BY PHILIP DE PAEPE (FLEET)
There are many contradictory studies and reports on the ecological footprint of electric cars. It has become a nonsense debate in which supporters and opponents bombard each other with arguments. But who is actually right? This is what Europe wanted to know, which is why the European Environment Agency (EEA) carried out an in-depth study for the European Commission. The result: an extensive 80-page piece of work that shows the Life Cycle Assessment (LCA) of all types of electric vehicles and compares it to those with combustion engines.
Let us take the CO2 debate for what it is – it cannot be denied that electric cars will always be better for public health locally. They do not emit any emissions except fine dust from the tyres and brake pads. However, if you take a broader view – and CO2 does become an important factor – there is still a great deal of discussion about the total ecological footprint of electric cars and their batteries. Sceptics talk about the polluting production of batteries, extraction of raw materials in conflict areas, they ask questions about the recycling of batteries and then there is the matter of electricity production. Because plugging an electric car into a network that uses coal for energy production … well that is just shifting the problem.
Fewer greenhouse gases and there is still margin…
In this study, the EEA conducted thorough work and the report maps out the various stages of electric vehicles: raw materials, production, use and end-of-life (i.e. recycling). The definition of electric vehicles has been used as broad as possible: Battery Electric Vehicle (BEV), Plug-In Hybrid Electric Vehicle (PHEV), Range extended electric vehicles (REEVs), Hybrid electric vehicles (HEVs) and Fuel cell electric vehicles (FCEVs).
One of the first findings is that the production of electric vehicles generates 1.3 to 2 times more greenhouse gases than combustion engine cars. However, electric vehicles more than compensate for on the road. Based on the European Electricity Mix (an average of all forms of energy generation), the electric car emits between 17% and 21% fewer greenhouse gases than diesel cars and between 26% and 30% fewer than petrol cars. The report’s conclusion is therefore clear: even in the current context of energy production, using electric cars is always advantageous. And because European electricity production is rapidly becoming greener, the report estimates that by 2050 electric cars will already be 73 percent more climate-friendly than vehicles with an internal combustion engine.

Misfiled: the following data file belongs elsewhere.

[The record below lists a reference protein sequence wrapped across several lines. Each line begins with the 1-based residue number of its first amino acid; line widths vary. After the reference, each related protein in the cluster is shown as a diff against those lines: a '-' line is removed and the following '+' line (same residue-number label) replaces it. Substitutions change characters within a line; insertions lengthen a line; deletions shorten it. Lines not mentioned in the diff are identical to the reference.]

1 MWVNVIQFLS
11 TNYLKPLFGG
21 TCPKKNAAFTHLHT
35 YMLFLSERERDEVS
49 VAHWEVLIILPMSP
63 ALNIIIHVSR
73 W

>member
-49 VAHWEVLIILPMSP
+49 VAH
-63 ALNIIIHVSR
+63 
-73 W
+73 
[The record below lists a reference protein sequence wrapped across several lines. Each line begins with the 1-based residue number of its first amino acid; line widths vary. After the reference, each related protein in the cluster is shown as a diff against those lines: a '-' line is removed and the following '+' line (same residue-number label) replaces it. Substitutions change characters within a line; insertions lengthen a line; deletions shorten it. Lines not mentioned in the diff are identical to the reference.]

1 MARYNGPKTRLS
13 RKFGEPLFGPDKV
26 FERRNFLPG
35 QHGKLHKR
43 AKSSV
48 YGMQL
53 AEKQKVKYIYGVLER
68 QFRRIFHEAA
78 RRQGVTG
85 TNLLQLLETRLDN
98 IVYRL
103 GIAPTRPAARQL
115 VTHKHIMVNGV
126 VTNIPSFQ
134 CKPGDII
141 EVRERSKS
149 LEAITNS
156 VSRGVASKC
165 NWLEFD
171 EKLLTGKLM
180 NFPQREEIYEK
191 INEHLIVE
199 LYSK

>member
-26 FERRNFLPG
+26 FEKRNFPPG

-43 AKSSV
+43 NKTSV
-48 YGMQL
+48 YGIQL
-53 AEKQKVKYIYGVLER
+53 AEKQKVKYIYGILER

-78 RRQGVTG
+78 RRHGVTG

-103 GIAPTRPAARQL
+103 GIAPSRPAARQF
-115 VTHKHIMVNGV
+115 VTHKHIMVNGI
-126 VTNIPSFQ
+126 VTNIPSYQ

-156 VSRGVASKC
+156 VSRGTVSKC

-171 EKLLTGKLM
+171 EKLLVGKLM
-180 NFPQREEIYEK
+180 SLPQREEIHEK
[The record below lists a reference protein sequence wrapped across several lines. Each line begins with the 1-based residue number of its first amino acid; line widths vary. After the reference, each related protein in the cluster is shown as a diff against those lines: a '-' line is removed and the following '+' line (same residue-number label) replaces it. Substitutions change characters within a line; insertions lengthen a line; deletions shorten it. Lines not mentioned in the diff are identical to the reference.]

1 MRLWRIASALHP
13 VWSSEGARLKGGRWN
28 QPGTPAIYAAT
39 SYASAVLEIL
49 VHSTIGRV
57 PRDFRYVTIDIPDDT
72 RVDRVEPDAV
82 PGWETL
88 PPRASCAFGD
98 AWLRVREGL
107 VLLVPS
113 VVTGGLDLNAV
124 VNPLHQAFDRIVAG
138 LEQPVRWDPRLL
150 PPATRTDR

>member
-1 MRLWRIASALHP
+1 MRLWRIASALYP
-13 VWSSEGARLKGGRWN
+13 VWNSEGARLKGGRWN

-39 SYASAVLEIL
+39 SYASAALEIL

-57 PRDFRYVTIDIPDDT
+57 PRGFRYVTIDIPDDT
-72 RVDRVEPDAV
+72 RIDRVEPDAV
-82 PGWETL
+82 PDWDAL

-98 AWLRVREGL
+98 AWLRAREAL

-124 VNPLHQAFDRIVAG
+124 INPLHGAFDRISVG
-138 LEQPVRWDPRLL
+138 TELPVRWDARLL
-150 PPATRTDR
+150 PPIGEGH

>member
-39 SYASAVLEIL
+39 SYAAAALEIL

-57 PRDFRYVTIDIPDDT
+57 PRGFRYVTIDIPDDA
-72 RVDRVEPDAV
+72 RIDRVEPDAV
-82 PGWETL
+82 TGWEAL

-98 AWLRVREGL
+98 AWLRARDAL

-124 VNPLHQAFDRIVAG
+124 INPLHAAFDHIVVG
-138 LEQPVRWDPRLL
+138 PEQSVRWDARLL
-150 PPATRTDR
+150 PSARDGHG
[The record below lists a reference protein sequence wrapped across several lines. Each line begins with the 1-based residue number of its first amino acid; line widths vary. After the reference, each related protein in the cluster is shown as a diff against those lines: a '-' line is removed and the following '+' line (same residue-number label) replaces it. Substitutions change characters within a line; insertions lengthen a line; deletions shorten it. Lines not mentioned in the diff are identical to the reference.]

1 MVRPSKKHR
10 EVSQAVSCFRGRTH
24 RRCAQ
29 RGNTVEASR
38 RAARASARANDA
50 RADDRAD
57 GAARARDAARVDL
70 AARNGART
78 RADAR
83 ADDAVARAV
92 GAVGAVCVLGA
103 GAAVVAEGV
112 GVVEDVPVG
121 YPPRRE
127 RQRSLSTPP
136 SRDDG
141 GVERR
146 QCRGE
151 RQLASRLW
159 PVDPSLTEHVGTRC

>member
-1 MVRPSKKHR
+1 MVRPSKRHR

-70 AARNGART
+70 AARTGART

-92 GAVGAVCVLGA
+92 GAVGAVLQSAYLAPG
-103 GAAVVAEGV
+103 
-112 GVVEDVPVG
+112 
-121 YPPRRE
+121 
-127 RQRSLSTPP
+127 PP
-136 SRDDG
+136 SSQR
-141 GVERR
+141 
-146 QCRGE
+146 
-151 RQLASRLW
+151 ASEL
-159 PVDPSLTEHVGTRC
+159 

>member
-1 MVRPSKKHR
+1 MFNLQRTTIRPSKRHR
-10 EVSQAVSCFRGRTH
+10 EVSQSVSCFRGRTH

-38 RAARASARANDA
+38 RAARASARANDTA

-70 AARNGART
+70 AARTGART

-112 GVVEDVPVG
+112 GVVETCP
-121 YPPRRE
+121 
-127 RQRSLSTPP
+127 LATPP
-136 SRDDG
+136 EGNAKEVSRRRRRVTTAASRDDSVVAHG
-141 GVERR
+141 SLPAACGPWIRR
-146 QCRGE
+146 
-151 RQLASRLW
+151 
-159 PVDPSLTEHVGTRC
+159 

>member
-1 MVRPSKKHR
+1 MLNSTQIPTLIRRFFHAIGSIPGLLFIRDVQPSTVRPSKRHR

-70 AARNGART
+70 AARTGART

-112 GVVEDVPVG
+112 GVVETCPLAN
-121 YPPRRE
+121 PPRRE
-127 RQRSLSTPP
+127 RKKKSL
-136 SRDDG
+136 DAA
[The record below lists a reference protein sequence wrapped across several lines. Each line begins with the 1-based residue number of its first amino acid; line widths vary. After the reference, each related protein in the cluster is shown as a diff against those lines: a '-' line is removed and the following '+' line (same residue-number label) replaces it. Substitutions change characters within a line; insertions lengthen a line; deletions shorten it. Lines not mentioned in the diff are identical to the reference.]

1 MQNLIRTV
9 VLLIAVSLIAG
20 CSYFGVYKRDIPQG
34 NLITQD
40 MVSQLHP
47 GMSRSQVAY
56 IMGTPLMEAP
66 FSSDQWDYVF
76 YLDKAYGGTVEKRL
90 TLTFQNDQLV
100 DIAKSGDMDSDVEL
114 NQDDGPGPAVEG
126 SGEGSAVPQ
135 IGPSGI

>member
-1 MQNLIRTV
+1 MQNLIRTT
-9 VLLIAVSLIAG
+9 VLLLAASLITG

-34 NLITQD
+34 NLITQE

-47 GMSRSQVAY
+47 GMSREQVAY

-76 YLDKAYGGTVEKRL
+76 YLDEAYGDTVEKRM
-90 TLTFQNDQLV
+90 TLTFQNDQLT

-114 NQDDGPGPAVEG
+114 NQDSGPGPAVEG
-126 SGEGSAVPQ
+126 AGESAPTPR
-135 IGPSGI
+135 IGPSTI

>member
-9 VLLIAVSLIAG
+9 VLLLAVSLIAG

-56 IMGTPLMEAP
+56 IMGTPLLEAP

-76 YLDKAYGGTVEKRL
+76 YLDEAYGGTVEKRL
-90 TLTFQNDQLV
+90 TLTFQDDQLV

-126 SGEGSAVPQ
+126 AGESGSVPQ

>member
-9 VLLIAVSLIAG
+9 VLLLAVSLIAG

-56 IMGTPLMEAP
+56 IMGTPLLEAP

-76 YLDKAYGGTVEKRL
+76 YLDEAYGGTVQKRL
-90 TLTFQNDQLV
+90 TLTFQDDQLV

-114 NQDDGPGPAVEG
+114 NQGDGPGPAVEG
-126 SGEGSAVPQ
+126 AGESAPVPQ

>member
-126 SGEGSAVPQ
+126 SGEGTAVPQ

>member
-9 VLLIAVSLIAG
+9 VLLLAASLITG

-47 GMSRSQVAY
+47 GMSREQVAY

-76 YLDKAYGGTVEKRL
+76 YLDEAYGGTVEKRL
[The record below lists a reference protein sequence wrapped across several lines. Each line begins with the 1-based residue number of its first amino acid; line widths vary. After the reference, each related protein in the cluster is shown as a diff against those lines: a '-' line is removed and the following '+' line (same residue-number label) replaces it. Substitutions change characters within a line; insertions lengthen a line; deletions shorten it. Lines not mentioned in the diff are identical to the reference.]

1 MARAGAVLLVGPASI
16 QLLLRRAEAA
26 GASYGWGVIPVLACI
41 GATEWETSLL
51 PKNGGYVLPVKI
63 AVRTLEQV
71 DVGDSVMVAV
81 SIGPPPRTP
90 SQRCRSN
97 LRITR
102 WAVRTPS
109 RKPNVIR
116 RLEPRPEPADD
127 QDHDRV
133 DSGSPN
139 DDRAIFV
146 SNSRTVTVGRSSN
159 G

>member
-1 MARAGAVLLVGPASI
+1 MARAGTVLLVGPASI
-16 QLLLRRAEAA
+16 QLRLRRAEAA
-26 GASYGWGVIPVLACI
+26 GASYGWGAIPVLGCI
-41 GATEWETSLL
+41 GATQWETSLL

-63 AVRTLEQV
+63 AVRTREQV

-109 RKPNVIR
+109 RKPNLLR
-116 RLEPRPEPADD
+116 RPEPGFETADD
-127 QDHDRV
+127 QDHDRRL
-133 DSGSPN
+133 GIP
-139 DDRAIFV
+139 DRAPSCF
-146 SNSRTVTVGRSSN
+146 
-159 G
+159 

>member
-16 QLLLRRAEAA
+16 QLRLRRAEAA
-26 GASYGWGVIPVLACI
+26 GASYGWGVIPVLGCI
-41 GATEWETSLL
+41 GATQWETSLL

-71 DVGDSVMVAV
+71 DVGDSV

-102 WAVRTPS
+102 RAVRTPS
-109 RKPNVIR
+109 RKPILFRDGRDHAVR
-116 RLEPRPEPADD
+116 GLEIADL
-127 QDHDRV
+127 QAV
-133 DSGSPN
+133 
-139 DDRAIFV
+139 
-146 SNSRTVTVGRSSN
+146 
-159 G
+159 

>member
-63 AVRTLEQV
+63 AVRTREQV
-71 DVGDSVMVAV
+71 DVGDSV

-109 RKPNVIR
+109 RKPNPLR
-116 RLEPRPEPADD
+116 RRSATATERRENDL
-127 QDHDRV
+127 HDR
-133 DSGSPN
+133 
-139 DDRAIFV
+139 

Electric vehicles are also significantly better for local air quality, the report states. Since the engines do not have an exhaust, they do not emit nitrogen oxides, particulates or sulphur dioxide. The energy mix again plays an important role: in countries where a lot of ‘dirty’ energy is still produced, the difference is smaller because coal-fired power stations in particular also emit unhealthy substances. Electric cars, like other cars, also emit fine dust through wear and tear of the road surface, the tyres and the brake pads. However, they produce much less noise pollution, especially in cities where traffic is slower or often stationary.
The impact of production is not yet clear: the production process can be both dirtier and cleaner than that of a conventional car, according to the report. It is clear, however, that the production of the battery has a higher impact, due to the mining of materials such as copper and nickel. The batteries may also contain toxic substances. The study was based on the battery technology that is currently predominantly used on the market, i.e. Li-ion batteries. As new technologies (lithium-oxygen, sodium-ion or aluminium-ion, etc.) are being developed, this could further reduce the environmental impact of electric cars in the future. The report also mentions the fact that China is now dominant on the market in the field of raw materials needed for the production of batteries. This carries the same risk of dependence as is the case today with oil. That is why the report also states that recycling is essential, both from an ecological and an economic point of view.
Is this the study that provides a definitive answer on the ecological footprint of the electric car? It certainly contains figures that put the electric car in a good light. On the other hand, this study also remains rather vague on a number of – not insignificant – issues. The European Electricity Mix is one of them. Major countries such as Germany still rely on coal-fired power stations for their energy supplies, which makes electric cars much less favourable. If electric cars are to develop their full potential, this will only be possible in the context of green energy production. We also read recommendations about recycling, but not about the extent of recycling or how to tackle the issue. The ultimate study? No, but still enough figures to convince us that electric cars will, in the long run, gain the upper hand whilst being environmentally friendly.